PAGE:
2003: back to film
I spent several years shooting mostly digital and finally realized that I've actually missed my beloved Zenit
SLR. It was beginning of 2003 when I decided to try the film again. At the time we have been in the USA for several month and the budget was really tight. So I made my choice of (1) the cheapest and (2) reliable mechanical SLR system with good optics. Minolta was close enough to Zenit (much better though) and durt cheap. I picked Minolta SRT MCII on Ebay. It cost me virtually nothing. They are not just cheap but also extremely good. The lenses are also very good, most of them, even the oldies.
You can find a good description of old Minolta cameras on "Rokkor Files" site:
Minolta SRT Super
I started with Minolta SRT MCII, but the cameras were so cheap and so good...I am not a camera collector, but I have now:
Minolta SRT MCII
Minolta SRT 200
I also have fixed focals in 28mm-200mm range (28,35,45,50,55,58,135,200mm) and 35-50mm zoom. All lenses are Minolta's Rokkors (there are many third party lenses for manual Minolta, but Rokkors are better in most cases).
Not all the cameras were working when I bought them. In case of problem which I could not fix myself I send them for the repair and CLA to Garry Airapetov. His service was always been prompt, inexpensive and the quality is very good. He is offering low flat rate and 90 days warranty, here is his site:
I mostly use X570 with motor winder installed. XE-7 has quiet shutter, I often use it for street photography. Older full-manual SRT series Minoltas are perfect for my experiments with homebread soft lenses (see the next box named "Experimental Ground"). They are also proven to be perfect backup cameras.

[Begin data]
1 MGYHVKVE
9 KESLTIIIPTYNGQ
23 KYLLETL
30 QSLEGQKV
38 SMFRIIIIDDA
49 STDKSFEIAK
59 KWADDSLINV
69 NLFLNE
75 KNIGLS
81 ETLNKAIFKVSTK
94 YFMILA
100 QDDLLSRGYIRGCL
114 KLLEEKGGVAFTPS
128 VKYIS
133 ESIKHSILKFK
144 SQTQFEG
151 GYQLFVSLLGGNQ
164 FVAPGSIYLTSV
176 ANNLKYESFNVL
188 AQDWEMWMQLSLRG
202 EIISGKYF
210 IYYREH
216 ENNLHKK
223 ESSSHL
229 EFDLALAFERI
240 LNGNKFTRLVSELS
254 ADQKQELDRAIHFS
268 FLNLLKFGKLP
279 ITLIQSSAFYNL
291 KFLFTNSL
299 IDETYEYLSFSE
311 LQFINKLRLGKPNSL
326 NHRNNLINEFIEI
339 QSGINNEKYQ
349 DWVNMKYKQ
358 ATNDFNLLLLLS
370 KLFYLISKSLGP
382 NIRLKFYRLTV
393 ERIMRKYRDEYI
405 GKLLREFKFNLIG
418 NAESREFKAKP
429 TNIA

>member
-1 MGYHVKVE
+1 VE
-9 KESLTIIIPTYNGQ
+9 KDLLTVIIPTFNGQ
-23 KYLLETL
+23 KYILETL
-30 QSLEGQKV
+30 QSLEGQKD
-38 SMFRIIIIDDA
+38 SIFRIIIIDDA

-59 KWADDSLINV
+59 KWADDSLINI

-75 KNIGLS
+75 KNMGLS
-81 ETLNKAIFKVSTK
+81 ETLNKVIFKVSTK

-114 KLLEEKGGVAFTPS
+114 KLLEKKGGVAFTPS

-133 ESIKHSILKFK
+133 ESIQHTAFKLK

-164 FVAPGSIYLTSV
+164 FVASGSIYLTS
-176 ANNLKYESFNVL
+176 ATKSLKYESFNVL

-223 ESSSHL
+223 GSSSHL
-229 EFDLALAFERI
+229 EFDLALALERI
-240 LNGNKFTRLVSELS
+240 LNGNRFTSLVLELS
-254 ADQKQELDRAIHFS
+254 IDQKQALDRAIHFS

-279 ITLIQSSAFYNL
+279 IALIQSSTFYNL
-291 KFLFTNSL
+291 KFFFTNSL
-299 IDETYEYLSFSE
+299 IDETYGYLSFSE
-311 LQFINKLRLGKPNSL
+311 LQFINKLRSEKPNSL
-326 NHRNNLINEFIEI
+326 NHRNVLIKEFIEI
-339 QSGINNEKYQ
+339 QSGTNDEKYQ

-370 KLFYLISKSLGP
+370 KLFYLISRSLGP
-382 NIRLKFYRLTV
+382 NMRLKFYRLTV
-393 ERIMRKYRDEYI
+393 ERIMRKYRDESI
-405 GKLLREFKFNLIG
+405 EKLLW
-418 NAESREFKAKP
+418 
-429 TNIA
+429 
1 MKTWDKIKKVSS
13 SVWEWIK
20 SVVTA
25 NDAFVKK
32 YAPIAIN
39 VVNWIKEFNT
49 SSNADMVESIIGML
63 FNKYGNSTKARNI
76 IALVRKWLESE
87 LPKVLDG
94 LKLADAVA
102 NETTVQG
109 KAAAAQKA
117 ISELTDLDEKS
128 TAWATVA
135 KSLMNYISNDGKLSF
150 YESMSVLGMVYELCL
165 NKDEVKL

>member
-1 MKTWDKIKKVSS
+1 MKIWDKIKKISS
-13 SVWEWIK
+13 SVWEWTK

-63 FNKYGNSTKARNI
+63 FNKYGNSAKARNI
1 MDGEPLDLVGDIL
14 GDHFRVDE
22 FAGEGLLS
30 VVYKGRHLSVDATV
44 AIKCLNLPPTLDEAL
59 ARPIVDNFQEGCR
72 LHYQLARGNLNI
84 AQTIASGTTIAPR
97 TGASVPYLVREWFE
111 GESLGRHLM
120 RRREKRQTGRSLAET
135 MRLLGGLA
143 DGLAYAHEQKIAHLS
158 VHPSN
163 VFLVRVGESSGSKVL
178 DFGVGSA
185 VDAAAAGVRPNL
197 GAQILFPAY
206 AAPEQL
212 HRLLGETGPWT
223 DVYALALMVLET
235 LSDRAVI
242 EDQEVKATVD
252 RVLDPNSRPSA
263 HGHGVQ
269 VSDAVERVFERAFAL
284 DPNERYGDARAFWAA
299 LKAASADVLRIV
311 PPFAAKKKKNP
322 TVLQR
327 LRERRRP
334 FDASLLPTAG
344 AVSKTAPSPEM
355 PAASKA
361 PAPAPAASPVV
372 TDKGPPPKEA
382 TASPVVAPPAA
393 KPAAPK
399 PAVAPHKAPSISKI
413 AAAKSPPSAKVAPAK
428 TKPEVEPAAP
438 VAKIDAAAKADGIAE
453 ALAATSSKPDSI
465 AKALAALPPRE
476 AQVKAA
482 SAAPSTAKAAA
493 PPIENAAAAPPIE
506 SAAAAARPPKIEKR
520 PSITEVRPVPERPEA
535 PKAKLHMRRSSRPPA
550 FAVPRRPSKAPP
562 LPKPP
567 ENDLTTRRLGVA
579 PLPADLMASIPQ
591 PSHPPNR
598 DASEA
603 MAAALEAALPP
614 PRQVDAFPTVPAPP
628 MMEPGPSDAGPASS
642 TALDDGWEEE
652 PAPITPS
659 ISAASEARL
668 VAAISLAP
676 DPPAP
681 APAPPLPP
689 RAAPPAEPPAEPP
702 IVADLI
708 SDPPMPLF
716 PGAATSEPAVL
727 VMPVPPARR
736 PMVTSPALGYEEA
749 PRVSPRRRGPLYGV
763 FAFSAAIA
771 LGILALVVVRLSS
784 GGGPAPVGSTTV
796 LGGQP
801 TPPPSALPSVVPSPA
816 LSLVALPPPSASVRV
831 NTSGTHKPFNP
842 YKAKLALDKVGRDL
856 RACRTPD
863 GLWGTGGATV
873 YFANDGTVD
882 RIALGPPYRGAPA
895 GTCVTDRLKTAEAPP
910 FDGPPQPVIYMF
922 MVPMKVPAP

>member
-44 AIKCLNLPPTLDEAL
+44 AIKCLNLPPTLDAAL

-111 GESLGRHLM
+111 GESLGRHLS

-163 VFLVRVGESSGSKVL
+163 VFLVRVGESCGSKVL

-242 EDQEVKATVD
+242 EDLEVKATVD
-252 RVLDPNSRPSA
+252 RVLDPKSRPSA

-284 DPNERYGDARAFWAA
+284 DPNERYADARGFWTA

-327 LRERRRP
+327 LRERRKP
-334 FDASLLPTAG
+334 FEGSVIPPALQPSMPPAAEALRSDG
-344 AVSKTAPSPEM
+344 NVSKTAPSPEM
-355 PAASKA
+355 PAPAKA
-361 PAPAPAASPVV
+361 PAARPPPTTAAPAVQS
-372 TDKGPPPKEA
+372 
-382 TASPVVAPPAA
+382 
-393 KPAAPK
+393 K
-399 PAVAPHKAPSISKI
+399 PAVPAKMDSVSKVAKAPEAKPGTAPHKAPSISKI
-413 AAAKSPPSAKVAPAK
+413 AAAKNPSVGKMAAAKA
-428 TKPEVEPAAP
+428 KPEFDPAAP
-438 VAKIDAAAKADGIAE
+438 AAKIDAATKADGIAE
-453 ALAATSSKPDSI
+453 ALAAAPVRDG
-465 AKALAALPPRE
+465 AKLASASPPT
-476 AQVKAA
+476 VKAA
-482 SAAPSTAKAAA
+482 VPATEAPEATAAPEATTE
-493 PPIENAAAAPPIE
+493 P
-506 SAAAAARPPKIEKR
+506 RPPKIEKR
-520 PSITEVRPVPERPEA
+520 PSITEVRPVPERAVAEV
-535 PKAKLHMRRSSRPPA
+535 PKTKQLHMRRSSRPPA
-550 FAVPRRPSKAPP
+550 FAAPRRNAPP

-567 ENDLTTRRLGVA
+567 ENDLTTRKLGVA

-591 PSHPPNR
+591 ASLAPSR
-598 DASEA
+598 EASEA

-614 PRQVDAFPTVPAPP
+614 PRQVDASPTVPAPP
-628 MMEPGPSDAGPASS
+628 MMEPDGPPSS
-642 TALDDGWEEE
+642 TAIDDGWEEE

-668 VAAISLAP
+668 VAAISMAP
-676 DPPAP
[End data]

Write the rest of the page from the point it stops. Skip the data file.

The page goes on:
I also made some soft lenses for 35mm myself, you can check this article:
Russian photographers call them "monocle" since lense has the only element.
I like soft effect, though shooting monocle is not easy compared to regular corrected sharp glass. Adjusting focus and aperture can be tricky and it is suffering from purple fringing,strong enough to ruin you color pictures (BW with some filters is ok).
For the monocle you need simple SLR with bright viewfinder, and old manual minoltas are perfect match. On the photo you can see my last creation -- bellows-based monocle "Big Bertha". See some example shots below and in my article above. If you interested, here is some photos of famous Russian artist (and monocle handyman) Georgy Kolosov:
Georgy Kolosov, "Religious procession on the river Velykaya",1993-1999
Haulover Beach, Miami, Florida. Minolta X500 with 130mm monocle lens.
Key Biscayne, Miami, Florida. Minolta X500 with 130mm monocle lens.
Miami-Dade Government Center Building and Public Library. Minolta XE-7, Minolta Rokkor 28mm F2.8, red filter.
Downtown Miami, Minolta XE-7, Rokkor 135mm F2.8 lens